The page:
Q + A with Kolby McElvain

Kolby McElvain is the current president of AIGA Indy, and AIGA Indy is celebrating its 25th birthday tonight! AIGA Indy is part of a national organization that advances design as a professional craft, strategic advantage and vital cultural force. We spoke with Kolby on the eve of this important anniversary.

Polina Osherov: Tell us a little bit about the history of AIGA Indy? Who launched the effort? Any interesting back stories?
Kolby McElvain: AIGA Indianapolis started in 1991. At that time the association nationally had been well underway for 75 years. From what I have gathered, the city at that time already had a few active groups in the creative community such as the Art Director’s Club, but what it lacked was the national recognition and support that AIGA held. Many leaders from those groups came together to form AIGA Indianapolis. Stated in our original by-laws, the main purpose of the group was, and still is, ” To advance excellence in design as a discipline, profession, and cultural force.”

PO: What do you think is the most important/noticeable change in the Indy design community that has taken place in the last 25 years?
KM: As we reviewed the entries from designers for the show, the largest and most notable change was the progression of the type of projects design was being strategically involved in. Most of the work submitted from the early 90’s was logos, promotional posters, commemorative books; but as the years progressed you see design work that has advanced technology, lead integrated campaigns or business strategies, and even affected city planning. That is partly because of how the profession as developed over the years, but also due to the city and it’s interest to be a place where design thinking is showing up more and more as we grow.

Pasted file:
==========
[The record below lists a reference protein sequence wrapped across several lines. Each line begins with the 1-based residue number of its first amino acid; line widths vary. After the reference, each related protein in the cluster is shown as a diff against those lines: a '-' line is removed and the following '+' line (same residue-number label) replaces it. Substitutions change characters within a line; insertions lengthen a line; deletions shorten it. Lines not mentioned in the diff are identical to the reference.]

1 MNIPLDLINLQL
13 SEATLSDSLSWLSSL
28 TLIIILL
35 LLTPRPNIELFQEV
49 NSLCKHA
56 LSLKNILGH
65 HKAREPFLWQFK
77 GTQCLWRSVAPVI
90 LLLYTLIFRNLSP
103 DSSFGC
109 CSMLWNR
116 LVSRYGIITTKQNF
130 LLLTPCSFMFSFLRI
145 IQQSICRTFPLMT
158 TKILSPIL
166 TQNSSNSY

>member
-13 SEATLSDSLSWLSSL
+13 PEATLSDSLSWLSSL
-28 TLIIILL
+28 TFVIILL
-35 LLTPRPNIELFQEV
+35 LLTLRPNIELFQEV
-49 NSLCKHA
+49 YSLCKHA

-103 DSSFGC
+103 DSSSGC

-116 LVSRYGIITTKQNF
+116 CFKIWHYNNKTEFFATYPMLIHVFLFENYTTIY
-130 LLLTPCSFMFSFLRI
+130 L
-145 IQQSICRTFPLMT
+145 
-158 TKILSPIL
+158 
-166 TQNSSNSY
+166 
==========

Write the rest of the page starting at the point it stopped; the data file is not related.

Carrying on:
PO: What kinds of resources do you offer professional designers? Is there special programming available to students?
KM: AIGA is a resource to designers through creating a community in which they can grow or give back to like minded individuals. We offer many types of programming such as workshops, speaker series, and social networking where we hope people find inspiration or take back tactical advice. Most people see AIGA as a recharge, away from work, but still with people who also believe that design plays a huge role many aspects of the world. We are a network of people who can help each other out on projects or just navigating the difficulties of thinking creatively in a culture that sometimes doesn’t see that as a solution driver. We also offer resources to our members in the form of discounts to software, printing, equipment, insurance, and other types of monetary savings.

Design education is one of many specific initiatives we have. It is amongst Design for Good, Design with Diversity & Inclusion, Women in Leadership, and Design for Democracy. We are lucky to have multiple great design schools in the area and therefore have a lot of members through those programs. We hold a few types of events each year that are specifically for students such as the Portfolio Review in the spring, and also for Design educators such as our Educators Form. We believe that design education doesn’t stop with undergraduate or graduate students, but continues for the remainder of a creative’s life.